The Bill must be seen as part of a process of completing an all-island and EU-wide single market in utilities and EU markets that will enable large utilities and utility oligopolies to compete across borders, and of furthering the process of liberalisation and privatisation of public utilities. A single EU market in utilities would make privatisation of Irish publicly owned companies such as the ESB or Irish Water more financially viable by giving them easier access to foreign markets in which to expand and compete. It would also open the door to foreign multinational utilities buying up the Irish electricity, gas and water networks, which has already happened in the case of Transdev and the Luas, destroying the previous operation of rail transport as a fully publicly owned service.

  Beefing up the powers of supposedly independent regulators of these markets is a further step in the process of capitalist accumulation by dispossession, whereby big business appropriates previously commonly owned public goods for private profits. This has had disastrous results across the world where utilities have been privatised with increased prices, power cuts, attacks on workers and so on. Supposedly independent, bureaucratic regulators are part of a wider trend of separating public services from democratic oversight. It allows governments to disclaim responsibility for important matters affecting workers, ordinary consumers and households, and for issues such as utility prices.

  This is part of a broader technocratic process of what is called constitutionalising neoliberalism, whereby political aspects of economic policy are put beyond democratic discussions by bodies such as the Dáil and put beyond politics and democratic input. The defining characteristics of this include the delegation of economic policy-making, monitoring, supervision and enforcement to supposedly impartial, independent, technocratic experts. We have seen this process regarding the fiscal treaty and the fiscal rules. Another defining characteristic of constitutionalising neoliberalism is the enshrinement of neoliberal, free market norms in legislation, including by putting them in constitutions as we have done here, to make it as difficult as possible to reverse neoliberal policies in the future.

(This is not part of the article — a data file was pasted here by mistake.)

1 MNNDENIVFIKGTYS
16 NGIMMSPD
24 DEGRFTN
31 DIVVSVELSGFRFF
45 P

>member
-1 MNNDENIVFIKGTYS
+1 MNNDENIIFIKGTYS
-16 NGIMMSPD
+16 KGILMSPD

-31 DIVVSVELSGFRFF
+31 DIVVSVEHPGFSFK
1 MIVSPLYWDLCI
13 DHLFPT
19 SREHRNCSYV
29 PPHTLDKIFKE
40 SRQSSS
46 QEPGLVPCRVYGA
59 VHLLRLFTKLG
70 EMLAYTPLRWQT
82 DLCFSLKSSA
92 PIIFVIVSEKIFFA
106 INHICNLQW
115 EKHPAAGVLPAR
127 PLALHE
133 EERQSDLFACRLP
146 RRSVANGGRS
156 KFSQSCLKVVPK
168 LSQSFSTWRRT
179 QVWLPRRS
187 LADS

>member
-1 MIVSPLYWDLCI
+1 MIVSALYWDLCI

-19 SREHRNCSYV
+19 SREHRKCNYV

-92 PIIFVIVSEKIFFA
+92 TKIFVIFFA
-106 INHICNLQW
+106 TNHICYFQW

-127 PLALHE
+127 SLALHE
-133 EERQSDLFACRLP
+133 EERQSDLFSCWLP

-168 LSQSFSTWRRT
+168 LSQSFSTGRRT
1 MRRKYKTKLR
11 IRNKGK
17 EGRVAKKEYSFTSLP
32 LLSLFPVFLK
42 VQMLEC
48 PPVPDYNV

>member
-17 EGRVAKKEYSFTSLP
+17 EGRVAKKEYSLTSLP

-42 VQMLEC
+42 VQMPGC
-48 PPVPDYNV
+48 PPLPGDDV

The EU's role in pushing this and the creation of a single European utilities market is another example of how the EU remains one of the prime actors in continuing to enforce neoliberalism internationally, even though the International Monetary Fund, IMF, is in some senses questioning the excesses of neoliberalism. We know the role the IMF has played in Latin America. In an article published a few weeks ago, the IMF questioned whether neoliberalism had been "oversold" and concluded there was little evidence that adhering to neoliberal principles had increased economic growth but stated it had definitely led to significantly increased inequality. In spite of this, the EU is pushing full steam ahead with the imposition of neoliberal dogma in as many fields as possible, just as it did when it imposed maximum neoliberal austerity on the Greek people at a time when even the IMF could see it was counterproductive, given the overall picture of world capitalism.

  From the look of things, the EU and its ever faithful servants in the Irish Government will be the very last to notice what The Guardian described as the "long death of an ideology" or the "death of neoliberalism from within". On the one hand, it is collapsing under the weight of its own contradictions, despite the best efforts of the EU and successive Irish Governments to resuscitate it since the global financial crisis. On the other hand, it is being defeated by popular pressure, as the success of fighting water charges demonstrates. Not only did it rip off the veil of faux neutrality and independence of the Commission for Energy Regulation, CER, and all the other so-called independent regulators, it exposed the neoliberal, political nature of seemingly technocratic directives such as the Water Framework Directive and showed how their creation and continued existence are a result of political decisions made in the interests of the 1% and which can be defeated by the struggles of the 99% against neoliberalism, the privatisation of public services and the erosion of democracy.

Debate adjourned.

  Sitting suspended at 3.50 p.m. and resumed at 4.30 p.m.